2. 2. Pressure and Burnning an Illusion While characters such as Sweetback (in Sweet, Sweetback's Baadasssss Song), Priest (in Superfly) and Dan Freeman (in Spook) became disillusioned, then challenged and ultimately usurped the system, the protagonists in films like Shaft (Gordon Parks, 1971 USA), Foxy Brown (Jack Hill, 1974, USA) and Cleopatra Jones (Jack Starrett, 1973, USA) were, no matter how marginal, part of the system and operated to uphold the status quo. It is against this backdrop that both Pressure and Burning an Illusion need to be considered, in the light of the black independent and studio representations of the African American experience, which manifest themselves in the form of black exploitation cinema, and the shift from the Civil Rights Movement to Black Power which helped to fuel the subsequent development of a black British identity and screen presence. The protagonists in both movies undergo a political awakening, reminiscent of Sweetback's and Priest's, but are grounded in a stridently social realist structure, beholden to British cinema, that distances itself from the action-packed Hollywood formula of even the most radical black exploitation movie. For more information about the pioneers of black filmmaking in Britain go to screenonline. As with any movie, the reading of these films changes as its context shifts with time. In the 30 years since Pressure was produced and released into a cultural milieu of rising unemployment, social unrest and racial instability much has changed. On the one hand, the emphatic and continued mainstream success of black popular culture in Britain, particularly in sports, arts and entertainment, has sparked a more highbrow contemporary interest, as witnessed by recent exhibitions, Black British Style at the Victoria and Albert Museum, Africa Remix at the Haywood Gallery and the forthcoming West Indian Front Room: Three generations of change in the black British home at the Geffrye Museum. On the other hand, despite the positive presence of black MPs and cabinet ministers, many of the old millstones still weigh heavily around the neck of black Britain. Issues such as police victimisation, limited job prospects and continued failure within and by the education system, highlighted in Pressure and Burning an Illusion, have been constantly recurring themes, virtually definitive of black British youth culture today. In both films, overtly political issues such as police harassment, blatant racism, poor housing and discrimination in the workforce are juxtaposed with the more subtle 2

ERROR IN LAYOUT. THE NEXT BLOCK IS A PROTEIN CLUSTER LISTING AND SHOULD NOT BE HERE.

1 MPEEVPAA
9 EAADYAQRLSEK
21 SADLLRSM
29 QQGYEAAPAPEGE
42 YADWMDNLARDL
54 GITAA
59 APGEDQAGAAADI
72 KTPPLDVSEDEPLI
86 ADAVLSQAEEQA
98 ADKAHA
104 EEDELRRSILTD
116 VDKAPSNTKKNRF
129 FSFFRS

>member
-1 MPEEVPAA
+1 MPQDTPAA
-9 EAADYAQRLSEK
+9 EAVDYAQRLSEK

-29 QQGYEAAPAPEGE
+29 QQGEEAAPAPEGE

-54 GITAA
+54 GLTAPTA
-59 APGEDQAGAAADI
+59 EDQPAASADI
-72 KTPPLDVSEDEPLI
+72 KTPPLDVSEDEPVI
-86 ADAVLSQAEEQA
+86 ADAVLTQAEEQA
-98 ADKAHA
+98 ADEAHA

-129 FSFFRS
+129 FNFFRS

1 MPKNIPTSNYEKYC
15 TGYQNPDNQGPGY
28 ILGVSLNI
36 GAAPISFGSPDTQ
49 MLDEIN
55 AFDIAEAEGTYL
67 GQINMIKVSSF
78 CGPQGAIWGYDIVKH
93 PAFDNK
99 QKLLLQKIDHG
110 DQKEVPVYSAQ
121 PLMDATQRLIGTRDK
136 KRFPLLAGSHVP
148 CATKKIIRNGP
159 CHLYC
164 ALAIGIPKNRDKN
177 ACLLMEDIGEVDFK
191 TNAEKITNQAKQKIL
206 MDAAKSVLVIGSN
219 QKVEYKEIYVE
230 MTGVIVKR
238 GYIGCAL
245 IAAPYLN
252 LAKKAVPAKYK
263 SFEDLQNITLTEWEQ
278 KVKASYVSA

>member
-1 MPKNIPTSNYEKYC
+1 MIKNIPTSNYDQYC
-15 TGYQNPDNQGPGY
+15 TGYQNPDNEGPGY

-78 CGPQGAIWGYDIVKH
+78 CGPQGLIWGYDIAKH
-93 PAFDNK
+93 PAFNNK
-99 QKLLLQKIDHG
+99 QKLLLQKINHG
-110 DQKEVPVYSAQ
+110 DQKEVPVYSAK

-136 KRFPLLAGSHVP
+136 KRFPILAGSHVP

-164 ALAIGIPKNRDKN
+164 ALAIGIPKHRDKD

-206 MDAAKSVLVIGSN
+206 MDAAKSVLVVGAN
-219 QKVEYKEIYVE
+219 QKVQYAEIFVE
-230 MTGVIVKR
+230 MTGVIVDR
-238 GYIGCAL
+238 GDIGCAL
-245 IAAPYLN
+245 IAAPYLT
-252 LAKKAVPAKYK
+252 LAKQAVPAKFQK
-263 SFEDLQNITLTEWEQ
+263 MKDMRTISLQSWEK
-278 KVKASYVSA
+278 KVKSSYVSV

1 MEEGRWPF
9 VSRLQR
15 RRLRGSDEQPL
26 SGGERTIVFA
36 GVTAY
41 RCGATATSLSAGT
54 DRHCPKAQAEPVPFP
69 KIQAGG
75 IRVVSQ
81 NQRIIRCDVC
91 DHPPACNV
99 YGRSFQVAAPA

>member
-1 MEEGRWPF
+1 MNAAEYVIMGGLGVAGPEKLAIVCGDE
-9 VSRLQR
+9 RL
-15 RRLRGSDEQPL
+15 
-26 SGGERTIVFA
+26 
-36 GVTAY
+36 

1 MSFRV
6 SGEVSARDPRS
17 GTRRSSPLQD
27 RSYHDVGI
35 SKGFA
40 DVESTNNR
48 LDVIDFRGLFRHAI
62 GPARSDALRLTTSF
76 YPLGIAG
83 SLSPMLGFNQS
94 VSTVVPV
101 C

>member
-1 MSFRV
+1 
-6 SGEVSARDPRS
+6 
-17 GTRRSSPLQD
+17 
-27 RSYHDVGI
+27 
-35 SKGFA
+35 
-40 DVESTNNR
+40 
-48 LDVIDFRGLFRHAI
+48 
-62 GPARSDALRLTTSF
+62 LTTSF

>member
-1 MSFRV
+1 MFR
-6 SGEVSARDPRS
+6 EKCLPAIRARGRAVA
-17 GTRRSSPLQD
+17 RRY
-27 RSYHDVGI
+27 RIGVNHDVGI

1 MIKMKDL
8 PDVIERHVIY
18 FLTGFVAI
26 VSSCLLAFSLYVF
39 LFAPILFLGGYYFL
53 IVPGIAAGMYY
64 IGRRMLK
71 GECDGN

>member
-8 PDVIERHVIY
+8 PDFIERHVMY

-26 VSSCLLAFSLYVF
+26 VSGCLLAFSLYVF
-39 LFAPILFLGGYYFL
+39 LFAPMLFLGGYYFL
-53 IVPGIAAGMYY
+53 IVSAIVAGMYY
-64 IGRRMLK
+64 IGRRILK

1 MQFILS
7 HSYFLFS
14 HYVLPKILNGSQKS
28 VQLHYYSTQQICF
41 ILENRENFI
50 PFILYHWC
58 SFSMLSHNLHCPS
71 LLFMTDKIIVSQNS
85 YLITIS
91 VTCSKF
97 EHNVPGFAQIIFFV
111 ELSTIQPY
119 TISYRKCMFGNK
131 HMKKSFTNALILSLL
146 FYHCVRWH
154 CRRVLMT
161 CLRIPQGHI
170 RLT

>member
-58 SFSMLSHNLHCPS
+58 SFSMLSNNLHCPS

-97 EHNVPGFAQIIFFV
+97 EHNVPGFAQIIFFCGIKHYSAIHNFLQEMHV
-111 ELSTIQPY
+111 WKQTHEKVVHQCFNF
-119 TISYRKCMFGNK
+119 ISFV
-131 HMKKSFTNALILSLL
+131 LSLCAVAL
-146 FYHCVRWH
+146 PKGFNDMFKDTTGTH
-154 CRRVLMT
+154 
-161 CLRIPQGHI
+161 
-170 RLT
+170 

3. 3. Pressure and Burnning an Illusion aspects of popular culture such as food, language, music and fashion. These have all ultimately made major contributions in the formation of a black popular cultural renaissance, now beginning to receive full critical attention for its impact on the mainstream. Like all cultural artefacts, both Pressure and Burning an Illusion speak volumes about the times in which they were produced. To contemporary audiences, they may seem dated particularly as they were made to a tight budget, but they nevertheless hold a certain resonance for anyone who grew up in the 1970s. Much has changed in the three decades after the first black British feature film went into production, and while we can look back with a certain degree of satisfaction it would be wise to remember that much has also stayed the same. Themes in Pressure and Burning an Illusion Before going further, if you haven't done so already, you should watch the films. In his analysis of them, Joel concentrates on three themes, illuminating how the films convey their meaning through their use of: • Food • Physical environment • Hair and fashion These themes relate specifically to the mise en scène of the films, exploring how they reflect the changing cultural values, and the way the young people in the film react to their experience of racism in Britain at the time they were growing up, as Joel has outlined in the notes you have just read. These themes are by no means the only ones that could be examined, but they do provide an interesting way of exploring and analysing the films and the issues that they raise. He also examines how language reflects character development in the films. Food Early on in both films, food acts as an indicator of cultural disjuncture. In Pressure it is at breakfast, between Tony and his elder brother Colin. In Burning an Illusion it is at Pat and Del's first date, in the 'best black restaurant in town'. Many mainstream 3